ST. PETERSBURG — There are no cheap seats when Randy Arozarena is in the ballpark.
He’s posing for pictures while waiting in the on-deck circle, he’s doing his crossed-arms pose in leftfield, he’s basking in the MVP chant of nearby fans while stopping for a postgame television interview. This is his playground, and everyone at Tropicana Field is invited to join in the fun.
“He’s got the leftfield fans going crazy out there,” manager Kevin Cash said. “Just the personality, the character, the way he embraces his role on this team, maybe his role in this community with how the fan base has grown to love him.
“It’s a lot of fun to watch Randy.”
It certainly was on opening day, when the Rays beat the Tigers 4-0 on Thursday and Arozarena got his first RBI of the season on a sixth-inning single. Obviously, that’s the sort of thing he’s paid to do. But Arozarena seems intent on expanding his job description.
He’s the guy who mugged for the camera during the blinking lights and smoke-machine introductions before the game. He’s the guy who acknowledged the dancing security guard between innings in leftfield. He’s the guy who got centerfielder Jose Siri and rightfielder Manuel Margot to do the crossed-arms pose behind second base after the game’s final out.
“No, that was not planned,” Margot said through interpreter Manny Navarro. “You know how Randy is. That just happens.”
There has always been a theatrical bent to Arozarena’s game from the moment he grabbed America’s attention with 10 home runs in 18 games during Tampa Bay’s extended run in the 2020 playoffs. A season later, he won the AL rookie of the year award and stole home while hitting .333 in a playoff series against Boston.
And now, at age 28, Arozarena is getting even friskier. His smile is wider, his antics more exaggerated. He was the breakout star for Mexico during the World Baseball Classic, wearing cowboy boots while shagging fly balls and a sombrero while clowning around in the dugout. Not to mention the .900 slugging percentage and gave-saving defensive plays in leftfield.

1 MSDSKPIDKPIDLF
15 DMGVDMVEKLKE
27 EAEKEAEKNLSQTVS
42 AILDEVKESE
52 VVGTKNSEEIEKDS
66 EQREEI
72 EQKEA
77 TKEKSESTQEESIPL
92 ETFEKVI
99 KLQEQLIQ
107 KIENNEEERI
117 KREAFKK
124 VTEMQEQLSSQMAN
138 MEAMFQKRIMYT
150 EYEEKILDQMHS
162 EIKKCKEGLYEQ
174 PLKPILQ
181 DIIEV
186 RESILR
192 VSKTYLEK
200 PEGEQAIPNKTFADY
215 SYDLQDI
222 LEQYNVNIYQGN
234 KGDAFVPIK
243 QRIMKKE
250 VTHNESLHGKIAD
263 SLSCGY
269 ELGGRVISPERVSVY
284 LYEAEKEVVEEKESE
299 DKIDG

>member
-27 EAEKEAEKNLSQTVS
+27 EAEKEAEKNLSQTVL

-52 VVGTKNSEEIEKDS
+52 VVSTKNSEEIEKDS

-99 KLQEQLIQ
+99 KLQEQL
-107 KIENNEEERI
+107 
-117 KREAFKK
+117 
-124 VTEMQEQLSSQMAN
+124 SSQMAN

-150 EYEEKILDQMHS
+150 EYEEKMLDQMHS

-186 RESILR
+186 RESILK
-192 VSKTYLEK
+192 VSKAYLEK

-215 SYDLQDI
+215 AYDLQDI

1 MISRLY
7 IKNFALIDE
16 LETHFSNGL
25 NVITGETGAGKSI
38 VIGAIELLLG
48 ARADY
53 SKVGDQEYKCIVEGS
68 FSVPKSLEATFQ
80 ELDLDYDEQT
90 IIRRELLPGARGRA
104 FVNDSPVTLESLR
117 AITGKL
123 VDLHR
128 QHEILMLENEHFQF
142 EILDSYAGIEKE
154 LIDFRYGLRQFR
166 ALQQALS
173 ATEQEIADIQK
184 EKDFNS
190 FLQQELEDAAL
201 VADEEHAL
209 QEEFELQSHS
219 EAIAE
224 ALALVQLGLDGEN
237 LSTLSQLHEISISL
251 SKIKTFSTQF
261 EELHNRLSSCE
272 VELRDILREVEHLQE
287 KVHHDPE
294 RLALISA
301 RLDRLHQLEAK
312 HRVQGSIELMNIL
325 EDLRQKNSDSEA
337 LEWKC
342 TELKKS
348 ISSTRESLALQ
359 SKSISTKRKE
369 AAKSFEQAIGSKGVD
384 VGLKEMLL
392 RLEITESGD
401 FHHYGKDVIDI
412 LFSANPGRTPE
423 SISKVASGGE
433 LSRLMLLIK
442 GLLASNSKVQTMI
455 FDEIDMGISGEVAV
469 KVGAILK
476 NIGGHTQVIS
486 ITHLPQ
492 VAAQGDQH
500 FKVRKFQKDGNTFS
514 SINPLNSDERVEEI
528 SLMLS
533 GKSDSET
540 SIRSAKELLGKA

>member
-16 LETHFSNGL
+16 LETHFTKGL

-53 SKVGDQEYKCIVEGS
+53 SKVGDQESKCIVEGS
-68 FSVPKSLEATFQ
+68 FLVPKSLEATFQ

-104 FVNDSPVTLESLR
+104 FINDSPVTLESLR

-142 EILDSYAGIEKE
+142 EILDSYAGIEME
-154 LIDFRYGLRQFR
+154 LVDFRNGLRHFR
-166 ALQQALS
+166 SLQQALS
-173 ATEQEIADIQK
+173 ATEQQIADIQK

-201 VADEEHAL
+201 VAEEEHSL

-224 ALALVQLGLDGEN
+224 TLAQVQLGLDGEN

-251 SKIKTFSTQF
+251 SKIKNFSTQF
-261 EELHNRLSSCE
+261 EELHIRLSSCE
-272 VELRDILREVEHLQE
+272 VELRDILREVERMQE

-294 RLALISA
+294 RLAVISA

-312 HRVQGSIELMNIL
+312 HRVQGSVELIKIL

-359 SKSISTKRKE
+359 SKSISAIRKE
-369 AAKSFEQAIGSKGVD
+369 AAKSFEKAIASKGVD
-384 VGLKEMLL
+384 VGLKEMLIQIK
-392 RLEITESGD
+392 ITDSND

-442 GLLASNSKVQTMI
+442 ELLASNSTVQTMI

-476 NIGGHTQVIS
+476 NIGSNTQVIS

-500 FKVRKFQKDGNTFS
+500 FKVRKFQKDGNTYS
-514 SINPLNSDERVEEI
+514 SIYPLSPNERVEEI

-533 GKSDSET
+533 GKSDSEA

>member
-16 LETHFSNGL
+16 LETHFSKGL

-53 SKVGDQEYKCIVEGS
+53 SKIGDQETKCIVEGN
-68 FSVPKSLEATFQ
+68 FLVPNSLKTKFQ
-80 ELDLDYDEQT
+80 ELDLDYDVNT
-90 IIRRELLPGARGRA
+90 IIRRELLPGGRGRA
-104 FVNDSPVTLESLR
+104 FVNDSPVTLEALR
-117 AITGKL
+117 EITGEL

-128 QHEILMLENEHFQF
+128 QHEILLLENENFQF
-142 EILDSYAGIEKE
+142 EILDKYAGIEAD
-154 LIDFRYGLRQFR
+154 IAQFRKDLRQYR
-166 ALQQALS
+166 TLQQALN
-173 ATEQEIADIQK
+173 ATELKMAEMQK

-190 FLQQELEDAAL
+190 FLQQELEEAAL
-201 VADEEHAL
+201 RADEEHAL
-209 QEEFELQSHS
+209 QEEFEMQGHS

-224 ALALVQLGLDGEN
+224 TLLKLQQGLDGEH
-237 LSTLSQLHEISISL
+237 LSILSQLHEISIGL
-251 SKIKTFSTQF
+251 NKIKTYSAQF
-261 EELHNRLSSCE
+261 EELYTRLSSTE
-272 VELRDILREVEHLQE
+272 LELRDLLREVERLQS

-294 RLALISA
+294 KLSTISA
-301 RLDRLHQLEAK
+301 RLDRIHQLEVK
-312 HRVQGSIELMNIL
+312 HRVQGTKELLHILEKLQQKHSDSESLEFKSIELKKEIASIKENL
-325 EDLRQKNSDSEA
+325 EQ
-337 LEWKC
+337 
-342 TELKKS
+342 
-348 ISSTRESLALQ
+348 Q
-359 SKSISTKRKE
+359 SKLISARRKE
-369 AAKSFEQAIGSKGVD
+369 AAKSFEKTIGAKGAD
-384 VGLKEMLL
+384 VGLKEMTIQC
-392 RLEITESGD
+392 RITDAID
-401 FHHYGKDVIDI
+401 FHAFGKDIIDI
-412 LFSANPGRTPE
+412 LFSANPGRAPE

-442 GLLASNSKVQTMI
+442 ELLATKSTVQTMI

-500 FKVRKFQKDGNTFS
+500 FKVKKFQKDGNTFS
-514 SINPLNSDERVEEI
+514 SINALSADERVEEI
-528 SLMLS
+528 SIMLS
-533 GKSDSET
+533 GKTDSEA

“No one has as much fun as he does,” shortstop Wander Franco said through Navarro. “You’re supposed to have fun when you play this game.”
We’ve seen stars here before, and we’ve seen class clowns. But I’m not sure the Rays have ever had a player with the combination of talent and charisma that Arozarena wields. Carl Crawford was soft-spoken in crowds. Evan Longoria defined stoic. Kevin Kiermaier was self-reflective. David Price could be haughty.
Not Arozarena. He’s a party in cleats. He bounces through the clubhouse looking for fist pumps and frivolity. He has the exuberance of a cheerleader and the skills of a superstar. And those qualities, by the way, go hand in hand.
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“I think his personality has come out in the last year, especially after the Classic,” said bench coach Rodney Linares. “Knowing that people were watching him, he just ran with it. He’s a fun guy to be around, a fun guy in the clubhouse. He keeps everyone on their toes. And when he’s out on the field, he’s like a little dynamo. You never know what’s going to happen.
“When Randy is having fun, we’re usually winning games. So, you know, let him have his fun.”
The trick is keeping that energy and enthusiasm at a high level all season. While he’s been a megastar on the postseason stage, Arozarena has had stretches during the regular season when his bat has gone quiet and his personality has been put on pause.
You can’t possibly expect him to maintain a .900 slugging percentage across 162 games, but the Rays say Arozarena has recognized the need to be better prepared for the grind of a six-month regular season.
“I think in the Classic, I prepared well in the offseason and that helped me perform well,” Arozarena said through Navarro. “With all the work that I do, as long as I stay positive, I think it’s going to help me. I know it’s a long season, but as long as I stick to my routines and my training and my work, I think I’m going to be OK.”
It’s a little mind-blowing to think a player coming off back-to-back 20/20 seasons may have only scratched the surface of his potential, but that seems to be the case with Arozarena. After his World Baseball Classic performance, the sportsbook betonline.ag readjusted his odds for winning the American League MVP award from 100-1 to 33-1.
So, are you having fun, Randy?
“We’re supposed to have (fun) in this game. We’re supposed to appreciate this game,” Arozarena said. “So if (fans) are having fun, I’m having fun.”
Contact John Romano at firstname.lastname@example.org. Follow @Romano_TBTimes.
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